The Case of Norm versus Criterion

I saw a news item last night that revealed the grade boundaries for some of this year’s A-level examinations in the United Kingdom. Among the surprises were that for one board an A-grade in Mathematics corresponded to a mark of 55% and an A-grade in Physics was 59%. I’m sure I’m not the only one to find these results a bit disturbing.

The explanation given for these figures is basically that there’s a new style of A-level examination this year and the boundaries were adjusted so as not to penalize the current set of students with respect to previous years. In other words, students did much worse than expected on the new examinations so the grade boundaries were lowered.

Most assessments of academic performance such as A-levels can be classified into two broad types: criterion-referenced and norm-referenced. In the former performance is measured relative to defined goals, whereas in the latter it is defined relative to the performance of others taking the same test.

University assessments in the UK and Ireland (especially in the sciences) are usually criterion-based, meaning that the % score (and hence the grade) is determined by comparing the marks with a pre-prepared marking scheme based on the expected learning outcomes of the course. It is possible for all students taking an examination to get A-grades if they all meet the criteria. On a norm-referenced system one allocates the grades based on the distribution of scores and not on the absolute level of performance attained. In reality when marking examinations under a criterion-based system, one has a bit of discretion in how to award partial credit when a question is not done completely, so this is a bit of a simplification but those are the two approaches in a nutshell.

Some universities allow marks for a component of assessment to be scaled up (for example if there is a problem with an examination paper), which has the same effect as lowering the grade boundary, but this does not usually apply to the entire mark. Some universities don’t allow scaling at all in any circumstances.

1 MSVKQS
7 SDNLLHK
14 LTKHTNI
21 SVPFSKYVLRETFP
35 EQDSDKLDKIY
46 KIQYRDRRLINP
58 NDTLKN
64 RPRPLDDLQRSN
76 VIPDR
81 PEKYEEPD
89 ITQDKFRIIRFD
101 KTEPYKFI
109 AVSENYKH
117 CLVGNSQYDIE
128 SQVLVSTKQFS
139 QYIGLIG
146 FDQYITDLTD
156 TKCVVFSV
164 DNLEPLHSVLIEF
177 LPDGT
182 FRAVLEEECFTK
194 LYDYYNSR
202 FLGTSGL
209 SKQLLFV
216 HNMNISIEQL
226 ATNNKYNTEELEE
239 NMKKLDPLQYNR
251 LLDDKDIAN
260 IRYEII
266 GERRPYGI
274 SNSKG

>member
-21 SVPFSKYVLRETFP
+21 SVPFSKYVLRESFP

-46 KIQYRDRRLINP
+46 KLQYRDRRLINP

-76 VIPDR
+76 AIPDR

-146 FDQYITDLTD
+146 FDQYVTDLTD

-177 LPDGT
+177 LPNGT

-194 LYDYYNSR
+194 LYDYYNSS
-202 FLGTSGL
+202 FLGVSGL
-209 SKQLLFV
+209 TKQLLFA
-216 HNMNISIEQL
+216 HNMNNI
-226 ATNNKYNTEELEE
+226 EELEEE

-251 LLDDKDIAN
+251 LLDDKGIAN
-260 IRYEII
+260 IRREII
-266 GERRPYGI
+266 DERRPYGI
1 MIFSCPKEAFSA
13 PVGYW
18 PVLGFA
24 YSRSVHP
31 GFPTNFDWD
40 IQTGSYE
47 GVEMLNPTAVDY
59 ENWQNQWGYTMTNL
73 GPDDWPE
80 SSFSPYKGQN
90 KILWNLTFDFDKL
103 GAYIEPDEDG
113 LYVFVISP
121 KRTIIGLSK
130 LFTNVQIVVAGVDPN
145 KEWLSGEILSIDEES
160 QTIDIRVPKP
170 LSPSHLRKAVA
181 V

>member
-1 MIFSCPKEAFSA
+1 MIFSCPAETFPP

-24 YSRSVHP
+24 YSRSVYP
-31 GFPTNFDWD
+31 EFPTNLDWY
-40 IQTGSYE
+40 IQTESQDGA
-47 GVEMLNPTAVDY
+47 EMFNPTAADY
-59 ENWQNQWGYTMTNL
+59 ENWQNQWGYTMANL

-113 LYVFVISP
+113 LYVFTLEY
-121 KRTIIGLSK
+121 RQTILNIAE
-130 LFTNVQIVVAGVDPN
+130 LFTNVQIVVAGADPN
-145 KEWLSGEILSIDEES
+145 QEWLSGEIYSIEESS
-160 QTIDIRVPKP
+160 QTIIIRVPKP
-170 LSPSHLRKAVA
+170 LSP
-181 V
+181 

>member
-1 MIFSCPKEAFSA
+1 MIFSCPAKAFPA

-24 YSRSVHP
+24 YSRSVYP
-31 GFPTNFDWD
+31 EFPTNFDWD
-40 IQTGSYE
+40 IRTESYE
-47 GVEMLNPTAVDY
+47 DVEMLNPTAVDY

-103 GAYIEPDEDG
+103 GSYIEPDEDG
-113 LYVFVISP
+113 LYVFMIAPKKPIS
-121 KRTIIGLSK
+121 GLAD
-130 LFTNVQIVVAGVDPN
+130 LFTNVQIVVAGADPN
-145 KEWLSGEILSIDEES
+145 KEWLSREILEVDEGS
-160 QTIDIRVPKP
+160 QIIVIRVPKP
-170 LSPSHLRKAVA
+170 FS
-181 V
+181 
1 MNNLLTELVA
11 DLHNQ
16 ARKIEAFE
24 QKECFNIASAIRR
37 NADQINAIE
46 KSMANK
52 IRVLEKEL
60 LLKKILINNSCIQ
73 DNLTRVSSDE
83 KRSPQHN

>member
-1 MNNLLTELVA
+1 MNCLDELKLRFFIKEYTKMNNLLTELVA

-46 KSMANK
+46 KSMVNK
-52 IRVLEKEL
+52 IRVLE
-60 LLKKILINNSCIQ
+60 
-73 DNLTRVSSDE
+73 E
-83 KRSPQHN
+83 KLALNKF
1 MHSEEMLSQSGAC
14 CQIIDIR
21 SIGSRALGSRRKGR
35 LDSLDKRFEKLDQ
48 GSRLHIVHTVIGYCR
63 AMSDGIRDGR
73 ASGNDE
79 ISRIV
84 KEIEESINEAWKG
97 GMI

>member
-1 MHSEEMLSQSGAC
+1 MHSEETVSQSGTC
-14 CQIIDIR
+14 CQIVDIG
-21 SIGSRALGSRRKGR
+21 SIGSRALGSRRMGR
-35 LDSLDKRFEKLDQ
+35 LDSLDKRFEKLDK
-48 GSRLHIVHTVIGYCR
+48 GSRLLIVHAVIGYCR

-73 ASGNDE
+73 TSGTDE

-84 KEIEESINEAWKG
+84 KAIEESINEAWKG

In the universities with which I am familiar, an A-grade (corresponding to First-class performance) is fixed at a mark >70%, a B (2.1) is 60-69%, a C (2.2) is 50-59%, and so on. The pass mark at undergraduate level is 40%; it might be 50% at Masters level.

This is why the figure of 55% being an A-grade at mathematics comes as a such a shock to university-based academics: that score would be in the middle of the lower-second class range in a university examination.

This episode demonstrates one of the serious issues with A-levels as preparation for university entrance. On the one hand, especially in the sciences,  we want students to be equipped with certain basic skills and knowledge to enable them to cope with their course. That calls for a criterion-based system of assessment. On the other hand, in any one year, the `top’ universities want to recruit the `top’ students (in many cases because they want to have a high position the league tables because their entry tariff is high). It’s hardly surprising that the system is dysfunctional when it is being pulled in two mutually incompatible directions.

The upshot of this year’s mathematics and physics A-levels is that universities that take in students with an A-grade in Mathematics -can’t really have much confidence in what they have learned. To make matters worse, the grade boundaries differ from one Examination Board to the next. It’s a mess. At least here in Ireland there is a truly national examination system: there is a single Leaving Certificate examination in each subject that all students take.

While I am on about A-levels I’ll just mention another disadvantage that they have compared to the Leaving Certificate (and, for that matter, the International Baccalaureate) which is that they force students to choose a very narrow post-16 curriculum. Most students take three A-levels (not counting the useless `General Studies’) which for science students often means three science subjects (e.g. Maths, Physics & Chemistry). In the Leaving Certificate students take six or seven subjects and in the IB they take six. I’ve been in Ireland for less than two years so I’m not so familiar with the system here, but my experience with the IB over about 30 years in UK higher education, is that students are certainly no less prepared for university study if they took that than if they did A-levels.

There is currently a major review of the Irish Leaving Certificate going on. One of the things that surprises me about Ireland is that, despite its hard-won independence from the United Kingdom, it has a tendency to copy slavishly many of the silly things that the UK introduces, especially in higher education. I sincerely hope that the review of the Leaving Certificate does not fall into the trap of making it more like A-levels.

2 Responses to “The Case of Norm versus Criterion”

  1. Absolutely. We like to look carefully at whatever daft change our large neighbour carried out, and then confirm for ourselves that it was a bad idea. With the exception of Brexit, thank God

  2. Reblogged this on Symptoms Of The Universe and commented:
    Peter Coles making perfect sense, yet again. This time he highlights the clear superiority of the Leaving Certificate system over A-levels (which I similarly lauded here: )

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